The engine speed governor may be a conventional governor which determines the amount of fuel which sould be supplied to the cylinder through the injection pump 11. This amount of fuel would be the amount of fuel required if the engine was being operated as a diesel only engine. When two fuels are being used, the amount of diesel oil required by the engine is different from when only one diesel oil is being used.

The electro-mechanical device 13' is adapted to prevent the injection pump 11 from delivering the quantity of diesel oil which is demanded by the governor by controlling movement of a control member 11a of the pump (see FIG. 2) in order to control the amount of diesel oil supplied to the engine. Typically the control algorithm 10' operates such that the eletro-mechanical device 13' prevents the injection pump 11 from delivering more than a fixed percentage of the diesel oil which would be supplied at full throttle. An example of a typical percentage is approximately 10%. The device 13' does not prevent the pump 11 from delivering less than this fixed percentage.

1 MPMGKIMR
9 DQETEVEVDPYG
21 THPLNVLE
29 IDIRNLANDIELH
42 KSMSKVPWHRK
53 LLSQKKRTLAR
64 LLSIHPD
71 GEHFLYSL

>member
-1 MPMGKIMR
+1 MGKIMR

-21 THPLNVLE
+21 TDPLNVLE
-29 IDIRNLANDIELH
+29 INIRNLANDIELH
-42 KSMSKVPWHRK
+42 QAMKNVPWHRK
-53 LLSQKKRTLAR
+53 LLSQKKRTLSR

The precise percentage of diesel oil injected into each cylinder may be fixed throughout the speed range of the engine or it may be varied somewhat so that the appropriate amount is injected to give satisfactory ignition over the whole speed range of the engine. Because, as explained hereinbefore, we have discovered that as the engine speed increases there is less time for leakage of fuel to occur in the pump and thus more fuel is injected into the engine as speed increases, if the control member 11a is maintained in a constant position, the device 13' may be arranged to cause the control member 11a of the pump 11 to move in the direction to reduce fuel supply as the engine speed increases, even though this can have the effect of maintaing the actual amount of diesel supplied into the cylinder of the engine constant. The device 13', therefore, adjusts the position of the control member 11a of the pump 11 appropriately to give precisely the amount of diesel fuel which it is required to be injected which, as explained, can be a constant amount over the whole speed range of the engine or a variable amount if, for any particular engine, it is found that different amounts of pilot fuel are required at different engine speeds.